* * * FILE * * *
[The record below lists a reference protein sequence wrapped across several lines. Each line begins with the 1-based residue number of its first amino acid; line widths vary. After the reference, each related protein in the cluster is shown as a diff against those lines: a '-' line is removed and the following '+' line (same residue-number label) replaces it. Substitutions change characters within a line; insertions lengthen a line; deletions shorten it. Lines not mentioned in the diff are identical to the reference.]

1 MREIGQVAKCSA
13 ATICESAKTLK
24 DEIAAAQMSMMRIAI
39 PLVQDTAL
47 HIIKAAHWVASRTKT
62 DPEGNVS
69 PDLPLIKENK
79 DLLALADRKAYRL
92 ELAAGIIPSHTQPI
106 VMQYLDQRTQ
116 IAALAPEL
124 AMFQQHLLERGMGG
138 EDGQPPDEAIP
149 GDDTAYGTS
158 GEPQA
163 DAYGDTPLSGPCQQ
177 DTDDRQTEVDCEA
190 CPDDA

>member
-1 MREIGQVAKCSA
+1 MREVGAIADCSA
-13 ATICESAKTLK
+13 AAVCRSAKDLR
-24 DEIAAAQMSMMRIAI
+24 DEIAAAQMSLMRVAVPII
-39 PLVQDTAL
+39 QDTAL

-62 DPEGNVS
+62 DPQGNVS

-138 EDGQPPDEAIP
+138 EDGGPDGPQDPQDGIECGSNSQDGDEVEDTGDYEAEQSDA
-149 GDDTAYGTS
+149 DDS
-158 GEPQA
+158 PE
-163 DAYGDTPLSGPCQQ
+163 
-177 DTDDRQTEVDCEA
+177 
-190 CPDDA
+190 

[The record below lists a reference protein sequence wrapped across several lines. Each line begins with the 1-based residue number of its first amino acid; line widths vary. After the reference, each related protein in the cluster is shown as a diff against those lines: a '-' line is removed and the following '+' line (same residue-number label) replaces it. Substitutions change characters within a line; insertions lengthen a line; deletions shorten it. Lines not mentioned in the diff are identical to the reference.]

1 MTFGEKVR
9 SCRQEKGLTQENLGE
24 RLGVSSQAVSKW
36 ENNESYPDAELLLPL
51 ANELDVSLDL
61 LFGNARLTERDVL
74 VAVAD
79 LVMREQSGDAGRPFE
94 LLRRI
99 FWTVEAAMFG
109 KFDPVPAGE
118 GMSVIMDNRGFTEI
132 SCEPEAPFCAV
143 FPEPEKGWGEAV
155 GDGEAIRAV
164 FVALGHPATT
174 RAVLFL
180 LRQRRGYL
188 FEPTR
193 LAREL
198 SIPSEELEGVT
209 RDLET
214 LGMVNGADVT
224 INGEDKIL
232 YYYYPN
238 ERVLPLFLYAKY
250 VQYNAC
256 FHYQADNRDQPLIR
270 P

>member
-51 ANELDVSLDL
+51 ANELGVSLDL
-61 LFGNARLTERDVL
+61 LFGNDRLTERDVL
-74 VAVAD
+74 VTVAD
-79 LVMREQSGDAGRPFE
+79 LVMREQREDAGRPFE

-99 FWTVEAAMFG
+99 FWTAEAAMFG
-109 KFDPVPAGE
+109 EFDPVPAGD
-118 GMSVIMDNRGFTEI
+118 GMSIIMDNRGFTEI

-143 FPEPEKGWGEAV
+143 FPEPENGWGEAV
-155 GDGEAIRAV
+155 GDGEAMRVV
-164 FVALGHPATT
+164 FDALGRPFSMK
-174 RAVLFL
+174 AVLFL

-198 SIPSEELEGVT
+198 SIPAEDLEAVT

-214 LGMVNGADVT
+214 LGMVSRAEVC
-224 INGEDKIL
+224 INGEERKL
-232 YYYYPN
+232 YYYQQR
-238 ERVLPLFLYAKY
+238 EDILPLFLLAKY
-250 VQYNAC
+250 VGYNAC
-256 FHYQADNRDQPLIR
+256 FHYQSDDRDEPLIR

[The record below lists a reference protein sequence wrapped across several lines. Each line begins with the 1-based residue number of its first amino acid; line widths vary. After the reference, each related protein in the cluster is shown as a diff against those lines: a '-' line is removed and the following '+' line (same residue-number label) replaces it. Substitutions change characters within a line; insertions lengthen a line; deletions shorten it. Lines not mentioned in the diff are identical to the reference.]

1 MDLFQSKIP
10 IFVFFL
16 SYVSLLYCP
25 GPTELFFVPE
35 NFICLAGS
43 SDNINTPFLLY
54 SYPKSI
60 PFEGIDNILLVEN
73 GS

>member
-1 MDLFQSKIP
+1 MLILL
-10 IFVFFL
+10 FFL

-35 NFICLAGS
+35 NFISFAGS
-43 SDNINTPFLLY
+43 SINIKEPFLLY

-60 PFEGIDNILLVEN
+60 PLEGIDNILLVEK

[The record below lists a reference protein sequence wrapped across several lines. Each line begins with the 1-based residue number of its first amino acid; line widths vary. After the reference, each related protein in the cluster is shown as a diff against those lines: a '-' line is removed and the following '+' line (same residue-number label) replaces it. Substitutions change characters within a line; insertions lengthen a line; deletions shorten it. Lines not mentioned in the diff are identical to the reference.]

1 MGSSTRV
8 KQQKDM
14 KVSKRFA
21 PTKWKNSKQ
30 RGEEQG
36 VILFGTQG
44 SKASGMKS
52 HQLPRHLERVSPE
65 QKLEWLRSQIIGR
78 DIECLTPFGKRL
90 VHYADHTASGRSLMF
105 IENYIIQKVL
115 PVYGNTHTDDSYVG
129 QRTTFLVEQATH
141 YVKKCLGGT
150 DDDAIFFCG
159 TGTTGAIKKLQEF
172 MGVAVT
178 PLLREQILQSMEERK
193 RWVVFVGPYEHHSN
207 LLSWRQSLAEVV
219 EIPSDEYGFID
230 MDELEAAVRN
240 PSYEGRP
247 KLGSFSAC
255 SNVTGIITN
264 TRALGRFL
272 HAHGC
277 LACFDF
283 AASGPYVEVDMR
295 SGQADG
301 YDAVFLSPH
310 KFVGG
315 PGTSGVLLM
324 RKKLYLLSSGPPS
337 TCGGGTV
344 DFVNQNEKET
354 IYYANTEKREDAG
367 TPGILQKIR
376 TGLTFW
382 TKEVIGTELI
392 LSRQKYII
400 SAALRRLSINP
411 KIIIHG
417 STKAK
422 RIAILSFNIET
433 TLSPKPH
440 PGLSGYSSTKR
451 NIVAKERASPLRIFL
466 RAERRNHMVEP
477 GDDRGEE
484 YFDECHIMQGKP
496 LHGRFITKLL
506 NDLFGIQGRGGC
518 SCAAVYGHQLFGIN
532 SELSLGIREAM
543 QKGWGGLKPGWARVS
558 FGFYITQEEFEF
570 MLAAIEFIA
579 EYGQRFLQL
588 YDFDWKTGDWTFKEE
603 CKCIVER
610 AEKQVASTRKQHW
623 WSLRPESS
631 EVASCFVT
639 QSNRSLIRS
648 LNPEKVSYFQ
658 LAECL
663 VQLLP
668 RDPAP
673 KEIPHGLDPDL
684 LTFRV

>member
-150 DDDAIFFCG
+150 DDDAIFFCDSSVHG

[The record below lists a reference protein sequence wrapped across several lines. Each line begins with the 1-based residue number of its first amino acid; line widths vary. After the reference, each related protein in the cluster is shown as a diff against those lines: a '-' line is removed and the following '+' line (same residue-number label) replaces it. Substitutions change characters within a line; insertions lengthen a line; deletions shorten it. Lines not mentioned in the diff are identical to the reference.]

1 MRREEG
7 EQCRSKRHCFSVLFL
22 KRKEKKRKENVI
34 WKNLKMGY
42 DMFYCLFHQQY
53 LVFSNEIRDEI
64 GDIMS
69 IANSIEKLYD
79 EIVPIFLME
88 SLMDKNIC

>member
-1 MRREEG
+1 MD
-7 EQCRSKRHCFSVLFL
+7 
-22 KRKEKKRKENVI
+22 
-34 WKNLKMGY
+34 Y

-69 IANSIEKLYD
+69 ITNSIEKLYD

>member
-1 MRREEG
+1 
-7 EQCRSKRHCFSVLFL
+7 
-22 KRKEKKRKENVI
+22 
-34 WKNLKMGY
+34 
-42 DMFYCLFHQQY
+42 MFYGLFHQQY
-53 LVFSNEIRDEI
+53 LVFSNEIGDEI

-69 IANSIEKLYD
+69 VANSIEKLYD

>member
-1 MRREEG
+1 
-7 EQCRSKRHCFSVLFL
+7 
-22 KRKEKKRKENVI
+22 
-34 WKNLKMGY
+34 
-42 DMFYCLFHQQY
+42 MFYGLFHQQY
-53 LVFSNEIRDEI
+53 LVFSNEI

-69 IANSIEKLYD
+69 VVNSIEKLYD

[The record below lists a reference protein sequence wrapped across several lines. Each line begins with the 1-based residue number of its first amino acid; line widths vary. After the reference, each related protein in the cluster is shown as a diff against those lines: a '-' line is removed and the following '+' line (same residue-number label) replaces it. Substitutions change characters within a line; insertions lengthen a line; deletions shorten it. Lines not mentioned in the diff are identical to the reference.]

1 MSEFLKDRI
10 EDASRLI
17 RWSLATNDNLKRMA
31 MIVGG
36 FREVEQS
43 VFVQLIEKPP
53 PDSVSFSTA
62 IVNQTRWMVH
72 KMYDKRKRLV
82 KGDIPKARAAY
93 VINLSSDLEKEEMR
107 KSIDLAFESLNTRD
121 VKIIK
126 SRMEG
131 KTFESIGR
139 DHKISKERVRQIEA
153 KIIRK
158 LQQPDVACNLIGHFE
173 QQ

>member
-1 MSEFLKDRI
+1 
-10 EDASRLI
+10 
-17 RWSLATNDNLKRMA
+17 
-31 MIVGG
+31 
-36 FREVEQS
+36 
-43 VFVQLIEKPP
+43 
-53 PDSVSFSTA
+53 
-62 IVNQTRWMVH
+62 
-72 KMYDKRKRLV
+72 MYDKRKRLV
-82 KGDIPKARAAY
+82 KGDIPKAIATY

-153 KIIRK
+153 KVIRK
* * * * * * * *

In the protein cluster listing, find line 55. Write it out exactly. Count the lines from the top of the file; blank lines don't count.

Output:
118 GMSVIMDNRGFTEI